"The wreck of the Lancaster remained there for three or four weeks. During that period two German soldiers stayed with us (Geejtjes) and another two stayed with our neighbour (Heitemis). Those soldiers stayed on the Genits to help tidy up the wreck of the bomber. The pieces were carried off on lorries. The two Germans staying with us listened to the English radio. They were married men of 50 to 65 years of age whose sons were fighting on the Eastern Front."

"Those Germans had to dismantle the crashed Lancaster. While they were doing so, we could not get close to the wreck. Yet the pinching didn't stop. Some friends who went to the technical school managed to sneak small pieces they could hide in their pockets. All around the site of the crashed bomber the Germans had put 'No admittance' notices with the words 'Achtung! Bomben!' "

"There were also bullets everywhere. We found many of them. My brother Louis hurt his leg by hitting the cap of a bullet (cartridge) with a very sharp object in order to set it off. He and his friend Martinus Kerkofs aka Teng van'n went to Doctor Vandeven at Bree to have the wound treated. My parents never knew about it. Louis paid the doctor with the money he had made by breeding and selling rabbits."

"The Hilvens aka van Sjriejer had found a big box (the dinghy from the starboard wing housing) in which there was a smaller box. We had taken the latter home and tried to hide it secretly in our bedroom under my pillow. Suddenly, the thing started hissing and spreading an awful smell. We got scared and threw it out of the bedroom window. (This was probably a box of flares).

The seven graves in the cemetery at Meeuwen received headstones from the Canadian agency of The Commonwealth War Graves Commission. As long as the crew rested at Meeuwen the Council were allotted an annual allowance to maintain the graves.

On the right column of the gateway to the cemetery there was a small green tablet telling people, in white letters, that part of the cemetery of Meeuwen was a Commonwealth War Graves Commission cemetery.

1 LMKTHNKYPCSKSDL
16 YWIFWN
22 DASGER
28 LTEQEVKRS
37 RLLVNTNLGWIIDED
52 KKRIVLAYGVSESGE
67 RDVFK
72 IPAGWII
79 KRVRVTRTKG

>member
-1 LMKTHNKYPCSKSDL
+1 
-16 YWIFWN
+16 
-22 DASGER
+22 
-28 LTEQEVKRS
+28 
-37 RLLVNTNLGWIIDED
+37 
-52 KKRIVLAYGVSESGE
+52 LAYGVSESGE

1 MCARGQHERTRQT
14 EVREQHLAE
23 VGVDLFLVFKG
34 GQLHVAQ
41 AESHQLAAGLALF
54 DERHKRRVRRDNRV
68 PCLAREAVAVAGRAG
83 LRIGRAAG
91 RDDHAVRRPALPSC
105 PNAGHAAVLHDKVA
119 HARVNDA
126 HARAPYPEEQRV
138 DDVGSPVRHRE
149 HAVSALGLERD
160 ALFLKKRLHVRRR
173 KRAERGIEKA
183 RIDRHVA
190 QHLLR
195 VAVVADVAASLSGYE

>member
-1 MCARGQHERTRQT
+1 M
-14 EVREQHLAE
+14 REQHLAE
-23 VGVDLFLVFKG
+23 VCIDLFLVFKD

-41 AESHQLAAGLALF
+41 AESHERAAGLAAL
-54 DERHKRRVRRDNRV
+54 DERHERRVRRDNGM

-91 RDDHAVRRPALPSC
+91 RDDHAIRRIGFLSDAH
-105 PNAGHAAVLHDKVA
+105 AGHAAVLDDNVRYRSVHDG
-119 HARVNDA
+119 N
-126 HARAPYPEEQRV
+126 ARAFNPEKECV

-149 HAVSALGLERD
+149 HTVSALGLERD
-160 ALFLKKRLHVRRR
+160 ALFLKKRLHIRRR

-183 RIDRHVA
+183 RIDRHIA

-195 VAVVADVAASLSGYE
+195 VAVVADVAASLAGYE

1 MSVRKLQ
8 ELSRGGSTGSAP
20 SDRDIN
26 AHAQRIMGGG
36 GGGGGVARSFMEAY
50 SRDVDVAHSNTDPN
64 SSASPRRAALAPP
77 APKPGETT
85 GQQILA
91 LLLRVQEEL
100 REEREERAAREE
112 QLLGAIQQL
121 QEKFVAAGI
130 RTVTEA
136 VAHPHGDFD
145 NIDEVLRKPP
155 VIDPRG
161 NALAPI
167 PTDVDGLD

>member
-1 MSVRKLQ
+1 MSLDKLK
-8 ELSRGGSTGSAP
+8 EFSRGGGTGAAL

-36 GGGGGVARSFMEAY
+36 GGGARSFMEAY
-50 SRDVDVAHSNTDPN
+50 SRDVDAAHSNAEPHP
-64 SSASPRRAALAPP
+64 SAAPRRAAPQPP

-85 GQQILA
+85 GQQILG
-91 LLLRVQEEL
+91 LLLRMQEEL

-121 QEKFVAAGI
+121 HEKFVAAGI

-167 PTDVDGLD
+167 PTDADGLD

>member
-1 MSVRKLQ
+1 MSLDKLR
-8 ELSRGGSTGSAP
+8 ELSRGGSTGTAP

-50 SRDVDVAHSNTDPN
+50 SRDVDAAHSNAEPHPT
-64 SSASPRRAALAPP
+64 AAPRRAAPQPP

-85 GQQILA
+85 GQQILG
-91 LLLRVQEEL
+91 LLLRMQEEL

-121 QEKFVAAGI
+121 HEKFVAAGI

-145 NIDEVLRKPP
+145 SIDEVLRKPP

In the early 1980s, and due to the town's expansion the town cemetery was relocated to a new site on the outskirts of Meeuwen. It was at this time that the seven crew members were exhumed and moved to the Canadian military cemetery at Adegem, West-Flanders, where they now rest.

source: J Bosmans

The graves in the early days at Meeuwen cemetery

L-R: F/O BA Somers RCAF, Bomb Aimer: F/O AV Corless RCAF, Pilot: Sgt JF Mireault RCAF, Air Gunner: Sgt KV Barnes, Flt Engineer; Sgt RE de Casagrande, Navigator: F/Sgt SR Bore, Wireless Operator: Sgt JI Magoffin RCAF, Air Gunner. The wooden crosses were later replaced with CWGC headstones and in the 1980s the graves were moved to the CWGC War Cemetery at Adegem, Flanders
image source J Bosmans


Headstones at Meeuwen 1958: L-R Somers - Corless - Mireault -
Barnes - De Casagrande - Bore: source Christie

Headstones at Meeuwen 1958: L-R Mireault - Barnes - De Casagrande - Bore: source Christie

Headstone of Sgt Ken Barnes
Meeuwen, 1958: source Christie

A view of the church at Meeuwen, 1950s: source Christie


Alvin Corless' logbook, countersigned by Sqn Ldr Blome-Jones, OC B Flt
Note that the May 31 1944 entry is a cross country, landed Linton - where the present day 207 Sqn is based
source: Wally Fydenchuk

Alvin Corless' logbook, showing the final entry in another hand 'Opps Wesseling'
source: Wally Fydenchuk

source: Wally Fydenchuk

The Corless family and friends at the time of the dedication of a window
to Alvin Corless
Wesley-Willis United Church in Ontario, date unknown
Please contact the editor if you can provide more information.